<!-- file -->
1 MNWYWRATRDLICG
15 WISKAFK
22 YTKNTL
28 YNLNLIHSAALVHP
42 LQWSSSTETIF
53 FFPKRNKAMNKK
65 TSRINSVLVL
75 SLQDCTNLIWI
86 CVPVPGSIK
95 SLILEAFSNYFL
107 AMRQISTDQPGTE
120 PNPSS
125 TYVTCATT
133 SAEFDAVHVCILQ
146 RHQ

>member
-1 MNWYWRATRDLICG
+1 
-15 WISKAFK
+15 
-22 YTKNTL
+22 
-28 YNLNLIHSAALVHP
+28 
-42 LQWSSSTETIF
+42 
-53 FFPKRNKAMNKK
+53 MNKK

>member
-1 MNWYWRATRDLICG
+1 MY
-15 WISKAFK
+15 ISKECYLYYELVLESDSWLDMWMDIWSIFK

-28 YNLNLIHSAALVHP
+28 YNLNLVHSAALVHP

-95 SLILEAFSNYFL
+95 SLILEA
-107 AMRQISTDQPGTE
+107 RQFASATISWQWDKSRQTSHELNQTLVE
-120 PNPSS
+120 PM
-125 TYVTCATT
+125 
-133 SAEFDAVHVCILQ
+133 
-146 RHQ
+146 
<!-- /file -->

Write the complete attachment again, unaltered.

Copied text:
1 MNWYWRATRDLICG
15 WISKAFK
22 YTKNTL
28 YNLNLIHSAALVHP
42 LQWSSSTETIF
53 FFPKRNKAMNKK
65 TSRINSVLVL
75 SLQDCTNLIWI
86 CVPVPGSIK
95 SLILEAFSNYFL
107 AMRQISTDQPGTE
120 PNPSS
125 TYVTCATT
133 SAEFDAVHVCILQ
146 RHQ

>member
-1 MNWYWRATRDLICG
+1 
-15 WISKAFK
+15 
-22 YTKNTL
+22 
-28 YNLNLIHSAALVHP
+28 
-42 LQWSSSTETIF
+42 
-53 FFPKRNKAMNKK
+53 MNKK

>member
-1 MNWYWRATRDLICG
+1 MY
-15 WISKAFK
+15 ISKECYLYYELVLESDSWLDMWMDIWSIFK

-28 YNLNLIHSAALVHP
+28 YNLNLVHSAALVHP

-95 SLILEAFSNYFL
+95 SLILEA
-107 AMRQISTDQPGTE
+107 RQFASATISWQWDKSRQTSHELNQTLVE
-120 PNPSS
+120 PM
-125 TYVTCATT
+125 
-133 SAEFDAVHVCILQ
+133 
-146 RHQ
+146 